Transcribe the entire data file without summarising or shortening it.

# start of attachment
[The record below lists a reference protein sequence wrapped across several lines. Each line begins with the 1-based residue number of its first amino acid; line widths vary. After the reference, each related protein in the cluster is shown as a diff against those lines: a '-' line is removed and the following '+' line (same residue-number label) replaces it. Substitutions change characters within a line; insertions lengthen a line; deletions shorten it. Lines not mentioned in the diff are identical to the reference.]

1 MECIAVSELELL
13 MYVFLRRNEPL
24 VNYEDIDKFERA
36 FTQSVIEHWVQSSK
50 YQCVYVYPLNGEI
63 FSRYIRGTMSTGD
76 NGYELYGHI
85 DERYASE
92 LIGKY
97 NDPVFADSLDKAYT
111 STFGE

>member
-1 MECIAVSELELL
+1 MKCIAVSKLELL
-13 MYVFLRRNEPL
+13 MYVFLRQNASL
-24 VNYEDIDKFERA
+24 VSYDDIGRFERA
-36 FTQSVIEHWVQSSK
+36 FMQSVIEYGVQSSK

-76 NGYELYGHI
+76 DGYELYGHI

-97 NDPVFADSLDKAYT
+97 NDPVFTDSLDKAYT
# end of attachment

[The record below lists a reference protein sequence wrapped across several lines. Each line begins with the 1-based residue number of its first amino acid; line widths vary. After the reference, each related protein in the cluster is shown as a diff against those lines: a '-' line is removed and the following '+' line (same residue-number label) replaces it. Substitutions change characters within a line; insertions lengthen a line; deletions shorten it. Lines not mentioned in the diff are identical to the reference.]

1 MECIAVSELELL
13 MYVFLRRNEPL
24 VNYEDIDKFERA
36 FTQSVIEHWVQSSK
50 YQCVYVYPLNGEI
63 FSRYIRGTMSTGD
76 NGYELYGHI
85 DERYASE
92 LIGKY
97 NDPVFADSLDKAYT
111 STFGE

>member
-1 MECIAVSELELL
+1 MKCIAVSKLELL
-13 MYVFLRRNEPL
+13 MYVFLRQNASL
-24 VNYEDIDKFERA
+24 VSYDDIGRFERA
-36 FTQSVIEHWVQSSK
+36 FMQSVIEYGVQSSK

-76 NGYELYGHI
+76 DGYELYGHI

-97 NDPVFADSLDKAYT
+97 NDPVFTDSLDKAYT